Another extremely hyped card going into States, not many Top 8 decks had this little uncommon on their decklist. Two of the three”Proteus Belcher” decks (Nick Roman and Harry Shipley) that made Top 8 used four Scepters as a way help create tokens (with Raise the Alarm) to set up their combo, but ultimately I think Michael Stephen’s build using Decree of Justice alongside Raise the Alarm is a more elegant solution. Brian Kelley’s Black Blue Control“Orb” deck used a few copies of Scepter as a way to help increase the potency of its many instants – including Brain Freeze – to help facilitate the milling win through Mesmeric Orb.
Damping Matrix found a home in some maindecks and sideboards as a way to shut down the special abilities of creatures, in particular goblins. I imagine the side effect of shutting down some critical artifacts with activated abilities was helpful too. The problem with the Matrix is that most players want to use creatures and artifacts with cool abilities in their own decks!
The Proteus Staff/Goblin Charbelcher combo looks janky as hell, but apparently it’s not as bad as it appears, sending three players into their state’s Top 8. I suspect that this deck takes a lot of”deckstacking” practice!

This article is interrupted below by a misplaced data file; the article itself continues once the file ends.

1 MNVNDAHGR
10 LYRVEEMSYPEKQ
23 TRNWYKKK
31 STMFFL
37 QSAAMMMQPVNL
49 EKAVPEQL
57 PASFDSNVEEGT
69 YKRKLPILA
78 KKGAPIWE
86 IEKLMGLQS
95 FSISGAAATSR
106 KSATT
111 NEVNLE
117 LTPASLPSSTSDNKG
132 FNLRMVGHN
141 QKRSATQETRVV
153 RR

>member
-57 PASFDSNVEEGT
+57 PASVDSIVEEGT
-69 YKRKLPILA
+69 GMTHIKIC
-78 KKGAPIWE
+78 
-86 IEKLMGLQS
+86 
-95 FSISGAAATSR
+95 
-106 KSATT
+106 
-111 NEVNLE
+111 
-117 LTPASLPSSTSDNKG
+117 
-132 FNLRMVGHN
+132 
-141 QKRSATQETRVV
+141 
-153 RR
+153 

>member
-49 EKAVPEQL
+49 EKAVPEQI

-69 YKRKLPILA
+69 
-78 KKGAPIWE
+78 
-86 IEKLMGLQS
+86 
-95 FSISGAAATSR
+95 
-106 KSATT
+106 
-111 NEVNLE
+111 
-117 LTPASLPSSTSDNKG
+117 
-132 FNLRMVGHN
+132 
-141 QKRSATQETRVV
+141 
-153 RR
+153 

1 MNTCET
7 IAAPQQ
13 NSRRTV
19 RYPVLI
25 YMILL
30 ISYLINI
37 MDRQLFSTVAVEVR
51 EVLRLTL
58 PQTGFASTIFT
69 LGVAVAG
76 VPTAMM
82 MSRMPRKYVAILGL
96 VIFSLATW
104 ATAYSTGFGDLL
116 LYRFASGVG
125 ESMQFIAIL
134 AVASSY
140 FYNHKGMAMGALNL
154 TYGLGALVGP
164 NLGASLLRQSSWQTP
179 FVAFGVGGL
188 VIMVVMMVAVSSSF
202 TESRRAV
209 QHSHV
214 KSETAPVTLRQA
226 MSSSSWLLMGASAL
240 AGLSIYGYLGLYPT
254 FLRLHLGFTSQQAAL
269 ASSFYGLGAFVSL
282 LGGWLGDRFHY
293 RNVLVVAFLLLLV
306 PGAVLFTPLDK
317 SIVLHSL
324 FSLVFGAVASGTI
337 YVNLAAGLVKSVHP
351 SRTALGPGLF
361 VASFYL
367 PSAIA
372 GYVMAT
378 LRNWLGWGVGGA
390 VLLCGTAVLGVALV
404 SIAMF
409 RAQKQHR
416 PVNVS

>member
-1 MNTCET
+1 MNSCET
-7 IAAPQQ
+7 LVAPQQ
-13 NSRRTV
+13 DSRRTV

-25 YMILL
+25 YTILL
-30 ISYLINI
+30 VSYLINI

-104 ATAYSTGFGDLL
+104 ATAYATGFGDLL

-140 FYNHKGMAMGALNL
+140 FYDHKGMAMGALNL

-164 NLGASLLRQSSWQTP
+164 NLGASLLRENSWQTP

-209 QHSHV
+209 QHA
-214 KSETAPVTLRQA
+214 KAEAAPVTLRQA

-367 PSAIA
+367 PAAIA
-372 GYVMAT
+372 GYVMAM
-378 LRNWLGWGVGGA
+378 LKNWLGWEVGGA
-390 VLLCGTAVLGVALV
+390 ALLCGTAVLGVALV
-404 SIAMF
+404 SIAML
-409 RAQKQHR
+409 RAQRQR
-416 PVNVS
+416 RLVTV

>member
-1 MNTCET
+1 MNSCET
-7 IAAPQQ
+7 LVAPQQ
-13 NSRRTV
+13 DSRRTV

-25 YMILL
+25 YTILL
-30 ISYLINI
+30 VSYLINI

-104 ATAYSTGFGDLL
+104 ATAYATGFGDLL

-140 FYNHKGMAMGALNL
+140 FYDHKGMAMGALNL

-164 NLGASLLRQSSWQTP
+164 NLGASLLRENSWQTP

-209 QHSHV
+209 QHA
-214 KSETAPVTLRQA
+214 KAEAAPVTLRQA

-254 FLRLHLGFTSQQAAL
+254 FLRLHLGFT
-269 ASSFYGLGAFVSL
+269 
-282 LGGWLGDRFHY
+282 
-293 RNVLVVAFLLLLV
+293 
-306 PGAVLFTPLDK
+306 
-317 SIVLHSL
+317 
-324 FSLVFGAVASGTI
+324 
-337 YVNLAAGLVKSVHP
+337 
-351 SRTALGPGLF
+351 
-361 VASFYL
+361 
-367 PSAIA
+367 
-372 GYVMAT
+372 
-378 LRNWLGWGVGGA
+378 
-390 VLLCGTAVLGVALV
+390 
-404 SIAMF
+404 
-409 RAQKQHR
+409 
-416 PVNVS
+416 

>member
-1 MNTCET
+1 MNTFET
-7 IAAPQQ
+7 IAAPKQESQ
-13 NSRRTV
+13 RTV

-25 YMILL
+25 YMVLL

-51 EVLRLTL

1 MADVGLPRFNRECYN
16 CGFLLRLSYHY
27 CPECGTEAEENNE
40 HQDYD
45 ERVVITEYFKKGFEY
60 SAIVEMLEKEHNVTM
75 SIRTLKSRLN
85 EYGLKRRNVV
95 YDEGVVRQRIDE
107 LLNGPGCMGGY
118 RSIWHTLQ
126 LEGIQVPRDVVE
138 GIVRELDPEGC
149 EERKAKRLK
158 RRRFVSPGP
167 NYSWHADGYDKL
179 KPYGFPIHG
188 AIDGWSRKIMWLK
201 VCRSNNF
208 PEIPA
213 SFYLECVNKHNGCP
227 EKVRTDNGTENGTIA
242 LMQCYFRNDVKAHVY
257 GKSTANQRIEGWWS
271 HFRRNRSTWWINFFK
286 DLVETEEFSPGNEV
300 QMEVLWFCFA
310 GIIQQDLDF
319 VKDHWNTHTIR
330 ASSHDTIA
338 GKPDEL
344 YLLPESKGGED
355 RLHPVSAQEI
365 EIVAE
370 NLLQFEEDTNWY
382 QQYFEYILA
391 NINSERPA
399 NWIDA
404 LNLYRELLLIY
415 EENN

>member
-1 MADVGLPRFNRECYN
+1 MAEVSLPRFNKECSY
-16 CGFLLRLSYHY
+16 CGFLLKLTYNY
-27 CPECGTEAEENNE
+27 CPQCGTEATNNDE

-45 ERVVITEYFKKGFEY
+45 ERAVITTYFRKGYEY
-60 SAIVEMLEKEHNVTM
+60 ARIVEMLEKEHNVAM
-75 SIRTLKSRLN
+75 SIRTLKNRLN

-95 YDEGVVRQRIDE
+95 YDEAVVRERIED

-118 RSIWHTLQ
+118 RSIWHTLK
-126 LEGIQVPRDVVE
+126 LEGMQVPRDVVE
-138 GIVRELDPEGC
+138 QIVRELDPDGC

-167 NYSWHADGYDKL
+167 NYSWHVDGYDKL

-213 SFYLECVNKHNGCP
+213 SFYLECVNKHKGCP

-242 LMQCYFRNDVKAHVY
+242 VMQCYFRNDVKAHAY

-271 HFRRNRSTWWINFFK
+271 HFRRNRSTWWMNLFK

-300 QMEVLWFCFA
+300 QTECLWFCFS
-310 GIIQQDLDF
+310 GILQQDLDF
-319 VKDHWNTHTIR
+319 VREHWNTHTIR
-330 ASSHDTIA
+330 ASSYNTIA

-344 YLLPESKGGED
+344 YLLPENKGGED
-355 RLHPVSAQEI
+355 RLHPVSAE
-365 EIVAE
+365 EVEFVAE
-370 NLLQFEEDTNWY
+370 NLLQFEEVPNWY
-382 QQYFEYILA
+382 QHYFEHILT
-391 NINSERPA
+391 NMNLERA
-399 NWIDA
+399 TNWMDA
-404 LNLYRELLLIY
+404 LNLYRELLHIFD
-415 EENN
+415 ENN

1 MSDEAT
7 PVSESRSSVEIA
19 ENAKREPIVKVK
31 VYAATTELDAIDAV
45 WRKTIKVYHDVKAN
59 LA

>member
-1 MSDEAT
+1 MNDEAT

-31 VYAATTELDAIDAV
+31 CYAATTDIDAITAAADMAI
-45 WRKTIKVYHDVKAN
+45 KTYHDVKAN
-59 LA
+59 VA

Brian David-Marshall outed Molder Slug as a sleeper hit in an environment ripe with artifacts, many of which are lands. As a 4/6 Beast he also plays well with Ravenous Baloth and Contested Cliffs…
Alex Masters Lecky added two copies of Liar’s Pendulum into main of his second place Mono White Control deck and a third copy in the sideboard. I can’t help but think this card is in here for sheer personal style and that he won in spite of it. But maybe I’m wrong…
James Cady’s first-place U/W Cloudpost Control eschewed the”traditional” Temple of the False God mana accelerator for Cloudposts, and used Weathered Wayfarer to get ’em. I suspect his Rewinds netted him some rather massive Decree of Justice soldier tokens…
Aaron Breider’s Fling–Atog deck features Second Sunrise (yep, that was expected) and Grab the Reins (what?!?). If you can’t force your Tog through for lethal damage just Fling him at your opponent! If you haven’t seen this deck before it’s because it’s been shoehorned into the”Affinity” category, though it’s about as far from a stock Affinity build as you can get. I can’t wait to put this together and give it a whirl.
In conclusion, it looks like Mirrodin is a huge hit, with plenty of fun and powerful cards that fit just about every person’s style. Whether you like aggro, mid-range, control or combo, each deck has viable options now in Type 2.
It’s a great time for Magic!